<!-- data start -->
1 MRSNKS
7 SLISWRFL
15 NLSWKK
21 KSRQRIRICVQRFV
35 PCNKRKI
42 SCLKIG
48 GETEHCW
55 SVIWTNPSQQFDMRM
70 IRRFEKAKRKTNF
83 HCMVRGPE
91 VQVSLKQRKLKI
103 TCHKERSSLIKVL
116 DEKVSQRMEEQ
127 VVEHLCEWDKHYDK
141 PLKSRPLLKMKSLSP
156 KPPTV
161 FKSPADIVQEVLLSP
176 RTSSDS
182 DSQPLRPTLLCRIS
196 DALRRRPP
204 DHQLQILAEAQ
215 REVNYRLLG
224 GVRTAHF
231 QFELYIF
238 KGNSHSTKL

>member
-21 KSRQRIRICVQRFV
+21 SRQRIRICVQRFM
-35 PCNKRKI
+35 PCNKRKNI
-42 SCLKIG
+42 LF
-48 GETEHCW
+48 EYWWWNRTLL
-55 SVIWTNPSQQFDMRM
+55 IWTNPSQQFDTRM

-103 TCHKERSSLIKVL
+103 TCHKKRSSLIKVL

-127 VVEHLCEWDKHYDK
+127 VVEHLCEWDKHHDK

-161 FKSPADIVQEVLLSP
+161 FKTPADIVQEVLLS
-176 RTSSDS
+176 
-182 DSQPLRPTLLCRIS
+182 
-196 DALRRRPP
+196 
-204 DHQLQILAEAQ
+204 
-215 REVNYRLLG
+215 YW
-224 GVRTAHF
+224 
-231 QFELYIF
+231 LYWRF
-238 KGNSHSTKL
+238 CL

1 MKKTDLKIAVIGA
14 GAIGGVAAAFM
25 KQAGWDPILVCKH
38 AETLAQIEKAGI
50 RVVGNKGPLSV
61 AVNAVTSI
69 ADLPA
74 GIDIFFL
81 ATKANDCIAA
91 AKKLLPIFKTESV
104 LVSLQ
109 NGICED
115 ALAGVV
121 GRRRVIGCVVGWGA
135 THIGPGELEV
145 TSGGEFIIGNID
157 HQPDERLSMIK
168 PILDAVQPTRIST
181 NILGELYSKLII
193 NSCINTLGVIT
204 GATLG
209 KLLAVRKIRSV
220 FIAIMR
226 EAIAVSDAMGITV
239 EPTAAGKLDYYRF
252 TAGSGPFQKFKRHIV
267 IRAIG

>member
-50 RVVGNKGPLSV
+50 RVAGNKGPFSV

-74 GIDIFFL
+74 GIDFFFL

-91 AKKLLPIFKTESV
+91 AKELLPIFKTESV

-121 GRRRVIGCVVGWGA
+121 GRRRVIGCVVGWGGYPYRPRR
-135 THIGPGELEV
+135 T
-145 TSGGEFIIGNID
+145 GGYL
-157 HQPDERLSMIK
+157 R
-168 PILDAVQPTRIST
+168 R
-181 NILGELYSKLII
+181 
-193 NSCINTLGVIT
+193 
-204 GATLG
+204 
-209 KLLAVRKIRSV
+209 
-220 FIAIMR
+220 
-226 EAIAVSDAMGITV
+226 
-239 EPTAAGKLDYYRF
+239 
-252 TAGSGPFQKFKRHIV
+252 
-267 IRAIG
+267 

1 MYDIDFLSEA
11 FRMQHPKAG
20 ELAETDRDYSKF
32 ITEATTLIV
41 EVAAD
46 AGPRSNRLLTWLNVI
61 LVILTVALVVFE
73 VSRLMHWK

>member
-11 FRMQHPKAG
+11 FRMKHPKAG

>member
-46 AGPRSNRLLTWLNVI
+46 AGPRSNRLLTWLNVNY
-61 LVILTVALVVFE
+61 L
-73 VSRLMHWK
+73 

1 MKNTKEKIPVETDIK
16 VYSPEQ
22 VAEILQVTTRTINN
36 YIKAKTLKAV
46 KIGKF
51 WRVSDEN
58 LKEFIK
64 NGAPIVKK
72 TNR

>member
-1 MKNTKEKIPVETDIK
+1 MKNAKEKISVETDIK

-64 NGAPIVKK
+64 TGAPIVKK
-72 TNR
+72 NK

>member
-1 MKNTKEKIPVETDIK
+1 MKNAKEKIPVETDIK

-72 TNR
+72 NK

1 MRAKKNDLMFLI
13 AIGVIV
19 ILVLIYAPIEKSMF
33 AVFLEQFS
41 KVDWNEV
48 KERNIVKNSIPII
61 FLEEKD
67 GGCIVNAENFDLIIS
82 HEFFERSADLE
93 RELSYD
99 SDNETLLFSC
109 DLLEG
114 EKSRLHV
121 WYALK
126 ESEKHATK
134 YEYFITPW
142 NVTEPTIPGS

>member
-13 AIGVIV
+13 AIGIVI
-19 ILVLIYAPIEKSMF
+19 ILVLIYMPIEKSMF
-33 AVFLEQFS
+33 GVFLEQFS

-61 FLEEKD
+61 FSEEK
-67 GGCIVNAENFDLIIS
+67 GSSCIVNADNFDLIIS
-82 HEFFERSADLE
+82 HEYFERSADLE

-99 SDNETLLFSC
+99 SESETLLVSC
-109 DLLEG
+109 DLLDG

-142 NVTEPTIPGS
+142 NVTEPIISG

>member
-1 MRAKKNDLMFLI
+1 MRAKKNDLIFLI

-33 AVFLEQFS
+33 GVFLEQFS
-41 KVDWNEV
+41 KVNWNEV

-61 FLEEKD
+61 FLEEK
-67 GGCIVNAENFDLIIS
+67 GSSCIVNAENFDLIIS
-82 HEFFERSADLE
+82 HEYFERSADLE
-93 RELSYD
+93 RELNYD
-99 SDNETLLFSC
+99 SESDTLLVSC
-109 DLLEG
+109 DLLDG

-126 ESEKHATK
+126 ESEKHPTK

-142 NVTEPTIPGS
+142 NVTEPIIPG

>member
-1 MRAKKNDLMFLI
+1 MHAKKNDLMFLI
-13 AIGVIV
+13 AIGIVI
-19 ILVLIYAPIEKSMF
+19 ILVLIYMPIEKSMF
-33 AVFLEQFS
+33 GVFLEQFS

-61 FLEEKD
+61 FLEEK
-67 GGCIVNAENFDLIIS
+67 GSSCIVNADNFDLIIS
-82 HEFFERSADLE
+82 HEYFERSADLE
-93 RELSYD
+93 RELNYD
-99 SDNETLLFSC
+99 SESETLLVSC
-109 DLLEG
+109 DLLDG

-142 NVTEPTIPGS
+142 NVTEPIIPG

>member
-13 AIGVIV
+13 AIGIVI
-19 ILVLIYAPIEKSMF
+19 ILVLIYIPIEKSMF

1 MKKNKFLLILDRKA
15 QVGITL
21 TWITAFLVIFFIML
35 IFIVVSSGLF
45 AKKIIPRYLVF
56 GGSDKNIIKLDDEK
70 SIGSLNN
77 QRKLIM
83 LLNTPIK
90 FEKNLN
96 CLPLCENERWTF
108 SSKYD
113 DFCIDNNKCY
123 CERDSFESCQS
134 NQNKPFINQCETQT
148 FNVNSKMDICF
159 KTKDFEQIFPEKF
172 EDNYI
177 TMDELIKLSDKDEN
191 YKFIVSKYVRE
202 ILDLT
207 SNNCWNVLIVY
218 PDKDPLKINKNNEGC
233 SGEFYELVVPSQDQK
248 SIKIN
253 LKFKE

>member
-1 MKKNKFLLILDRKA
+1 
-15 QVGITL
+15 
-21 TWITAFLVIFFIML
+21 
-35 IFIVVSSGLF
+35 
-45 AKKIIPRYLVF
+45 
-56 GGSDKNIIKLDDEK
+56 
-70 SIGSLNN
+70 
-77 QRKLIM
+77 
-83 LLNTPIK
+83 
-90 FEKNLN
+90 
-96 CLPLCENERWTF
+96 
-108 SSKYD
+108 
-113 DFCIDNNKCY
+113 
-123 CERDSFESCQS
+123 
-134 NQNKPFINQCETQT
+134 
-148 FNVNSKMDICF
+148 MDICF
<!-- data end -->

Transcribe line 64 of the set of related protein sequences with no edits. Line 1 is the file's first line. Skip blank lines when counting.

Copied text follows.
61 AVNAVTSI